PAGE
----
I was off in honor of the occasion (god bless ye, flex hours!) and had a lovely lunch with my mom that afternoon. My office holiday party was that night (god bless ye, open bar!), and then of course there followed the requisite after-party where my friend Aisling bought me a delicious (and strong!) martini that tasted like Haiwaiian Punch (we were at a dive bar, and when she brought the drink over to me she said, “I asked the bartender for St. Germain, they said no. I asked for salted caramel vodka, they said no. I asked for birthday cake vodka, they said no. So here you go!” love you, Aisling!) and where Audrey roused basically half of our office to sing “Happy Birthday” to me (love you, Audrey!). Saturday morning I had brunch with my brother, sister-in-law, and nieces, the youngest of whom, when I thanked them for coming to celebrate with me, said, “Well we didn’t have anything else going on today.” Ha! I know I complained about feeling old, but seriously, when did they get so grown up?
So long story short, I was sufficiently spoiled rotten. 27 is off to a fantastic start: I ate literally half a cake this weekend, binge watched the entire season of “Orange is the New Black,” and managed to write a thousand words of my novel. Also: sweatpants. Necessary. Did I mention I slam-nom’ed half a cake?
I also had way too much fun going through all my bookmarks this weekend. After this Paris apartment popped back up on my radar, I was curious to see what other goodies I’d saved. Behold: the East Village apartment of designer John Derian. The huge space dates back to the 1850s, and in his quest to update the apartment’s habitability, Derian has dedicated himself to maintaining as much of the original character as possible. My kind of renovation.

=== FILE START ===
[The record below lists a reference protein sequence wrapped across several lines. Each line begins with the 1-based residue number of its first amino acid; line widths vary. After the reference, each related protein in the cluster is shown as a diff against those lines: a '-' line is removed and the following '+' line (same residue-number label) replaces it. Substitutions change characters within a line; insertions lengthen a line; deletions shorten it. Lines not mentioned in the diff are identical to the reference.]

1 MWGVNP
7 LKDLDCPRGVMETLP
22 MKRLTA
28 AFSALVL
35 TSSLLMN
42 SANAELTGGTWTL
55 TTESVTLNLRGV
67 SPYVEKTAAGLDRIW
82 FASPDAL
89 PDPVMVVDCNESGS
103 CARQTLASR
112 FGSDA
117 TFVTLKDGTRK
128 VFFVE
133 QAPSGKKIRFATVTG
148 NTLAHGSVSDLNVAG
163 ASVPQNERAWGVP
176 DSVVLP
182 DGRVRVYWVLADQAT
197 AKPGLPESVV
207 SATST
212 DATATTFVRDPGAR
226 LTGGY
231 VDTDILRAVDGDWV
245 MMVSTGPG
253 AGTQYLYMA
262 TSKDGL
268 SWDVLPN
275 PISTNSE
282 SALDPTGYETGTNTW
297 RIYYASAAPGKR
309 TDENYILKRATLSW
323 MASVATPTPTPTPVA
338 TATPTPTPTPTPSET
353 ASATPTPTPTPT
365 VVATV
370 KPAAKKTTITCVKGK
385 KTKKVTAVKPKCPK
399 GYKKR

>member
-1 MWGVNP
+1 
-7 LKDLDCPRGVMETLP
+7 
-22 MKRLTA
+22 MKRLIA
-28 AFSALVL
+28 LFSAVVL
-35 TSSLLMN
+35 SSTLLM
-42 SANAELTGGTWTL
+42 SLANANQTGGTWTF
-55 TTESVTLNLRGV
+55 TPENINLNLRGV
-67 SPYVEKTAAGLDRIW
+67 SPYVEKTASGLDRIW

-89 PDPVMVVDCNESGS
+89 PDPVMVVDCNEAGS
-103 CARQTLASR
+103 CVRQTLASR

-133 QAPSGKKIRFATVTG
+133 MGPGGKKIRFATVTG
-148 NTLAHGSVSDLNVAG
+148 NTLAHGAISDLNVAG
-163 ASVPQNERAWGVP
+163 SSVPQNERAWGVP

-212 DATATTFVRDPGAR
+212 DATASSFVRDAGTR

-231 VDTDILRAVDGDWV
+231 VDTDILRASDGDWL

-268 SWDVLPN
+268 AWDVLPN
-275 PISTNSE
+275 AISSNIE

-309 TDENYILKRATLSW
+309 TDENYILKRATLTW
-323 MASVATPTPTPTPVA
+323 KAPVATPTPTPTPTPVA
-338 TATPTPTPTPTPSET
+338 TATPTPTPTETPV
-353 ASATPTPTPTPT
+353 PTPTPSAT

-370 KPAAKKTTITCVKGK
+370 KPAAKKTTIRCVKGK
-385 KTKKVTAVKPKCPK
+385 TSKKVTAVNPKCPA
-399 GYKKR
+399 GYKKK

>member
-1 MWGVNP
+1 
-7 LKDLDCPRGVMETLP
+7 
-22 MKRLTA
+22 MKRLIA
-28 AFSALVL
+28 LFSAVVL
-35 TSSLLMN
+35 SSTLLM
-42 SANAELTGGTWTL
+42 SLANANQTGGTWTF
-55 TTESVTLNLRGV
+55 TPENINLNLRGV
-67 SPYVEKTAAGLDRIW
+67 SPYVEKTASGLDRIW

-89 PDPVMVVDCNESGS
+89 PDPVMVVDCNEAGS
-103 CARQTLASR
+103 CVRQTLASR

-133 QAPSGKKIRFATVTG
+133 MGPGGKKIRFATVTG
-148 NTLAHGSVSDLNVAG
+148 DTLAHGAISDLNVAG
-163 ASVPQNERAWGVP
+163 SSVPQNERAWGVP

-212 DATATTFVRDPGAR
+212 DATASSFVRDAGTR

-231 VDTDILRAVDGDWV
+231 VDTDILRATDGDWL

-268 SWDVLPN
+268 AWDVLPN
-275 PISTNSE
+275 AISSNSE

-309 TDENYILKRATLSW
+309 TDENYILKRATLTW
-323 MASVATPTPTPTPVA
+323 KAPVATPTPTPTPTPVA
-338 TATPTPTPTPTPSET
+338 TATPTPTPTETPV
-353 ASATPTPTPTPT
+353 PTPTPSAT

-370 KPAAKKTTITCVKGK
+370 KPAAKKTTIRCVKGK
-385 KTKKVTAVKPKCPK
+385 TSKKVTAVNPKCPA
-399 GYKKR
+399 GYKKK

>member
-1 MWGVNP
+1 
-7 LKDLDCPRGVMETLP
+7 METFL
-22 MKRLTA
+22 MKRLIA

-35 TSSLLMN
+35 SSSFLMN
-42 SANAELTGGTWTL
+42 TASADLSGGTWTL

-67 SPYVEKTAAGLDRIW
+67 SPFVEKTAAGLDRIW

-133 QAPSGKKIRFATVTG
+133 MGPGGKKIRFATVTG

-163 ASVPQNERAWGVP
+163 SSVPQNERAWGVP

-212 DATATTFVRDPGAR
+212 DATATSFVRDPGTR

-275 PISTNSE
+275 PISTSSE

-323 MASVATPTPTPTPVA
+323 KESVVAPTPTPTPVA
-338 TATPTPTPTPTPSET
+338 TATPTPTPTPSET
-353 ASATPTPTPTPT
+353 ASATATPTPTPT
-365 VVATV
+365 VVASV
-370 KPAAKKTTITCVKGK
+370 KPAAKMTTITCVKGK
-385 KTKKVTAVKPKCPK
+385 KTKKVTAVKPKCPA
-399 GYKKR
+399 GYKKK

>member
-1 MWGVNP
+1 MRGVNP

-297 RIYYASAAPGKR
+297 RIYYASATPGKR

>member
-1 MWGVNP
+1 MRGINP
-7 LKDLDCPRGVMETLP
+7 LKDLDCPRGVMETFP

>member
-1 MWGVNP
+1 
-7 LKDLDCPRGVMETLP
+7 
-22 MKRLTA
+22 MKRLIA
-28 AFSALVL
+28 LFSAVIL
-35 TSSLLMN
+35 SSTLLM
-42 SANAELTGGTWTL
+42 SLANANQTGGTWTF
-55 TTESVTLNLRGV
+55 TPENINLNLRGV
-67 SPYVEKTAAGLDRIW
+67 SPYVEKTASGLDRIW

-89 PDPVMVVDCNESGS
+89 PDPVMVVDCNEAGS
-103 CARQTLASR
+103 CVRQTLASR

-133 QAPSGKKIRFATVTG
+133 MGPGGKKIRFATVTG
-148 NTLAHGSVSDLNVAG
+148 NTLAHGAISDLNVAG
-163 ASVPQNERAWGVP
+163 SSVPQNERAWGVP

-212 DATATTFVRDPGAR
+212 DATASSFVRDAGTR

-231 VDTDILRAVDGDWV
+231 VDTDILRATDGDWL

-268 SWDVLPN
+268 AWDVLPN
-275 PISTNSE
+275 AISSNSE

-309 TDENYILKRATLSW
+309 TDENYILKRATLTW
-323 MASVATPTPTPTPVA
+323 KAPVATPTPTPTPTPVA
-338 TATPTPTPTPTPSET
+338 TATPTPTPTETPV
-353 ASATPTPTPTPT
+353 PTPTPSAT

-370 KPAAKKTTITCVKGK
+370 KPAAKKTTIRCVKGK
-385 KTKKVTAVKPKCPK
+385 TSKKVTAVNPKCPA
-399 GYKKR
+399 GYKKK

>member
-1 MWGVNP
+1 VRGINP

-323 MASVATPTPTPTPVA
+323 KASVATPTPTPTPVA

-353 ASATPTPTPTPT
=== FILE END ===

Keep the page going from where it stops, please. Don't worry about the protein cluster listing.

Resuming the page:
Admittedly, I’d need to get in there with a big tub of Clorox wipes and an industrial vacuum cleaner before I would feel comfortable sleeping there (asthma), but Derian feels differently: “I wish I had spray dust or spray dirt in a can. I don’t want to lose the look of the place — I want that patina.” To each their own.
I really thought I’d written about this tiny Paris apartment before, given how frequently I pull it up in my bookmarks folder and sigh over it. Located on Rue Lambert in Montmartre, this 19m² (200ft²) studio is only €830 a month. It’s been entirely updated but is still absolutely charming.
The only thing I’d change is that awful desk chair by the window (though I am completely in love with the fact that it has a dedicated writing nook!) and maybe the duvet cover, for something more fluffy and white and neutral. And those walls are begging for some artwork, or maybe a old-school moodboard for writing inspiration. Paris apartments, even when this tiny, almost always have a washing machine. Isn’t that amazing and convenient? I’ve lived in five apartments in my lifetime between my childhood home and our current condo, and not one (NOT ONE!) had a washing machine. None of them were in Montmartre either, come to think of it…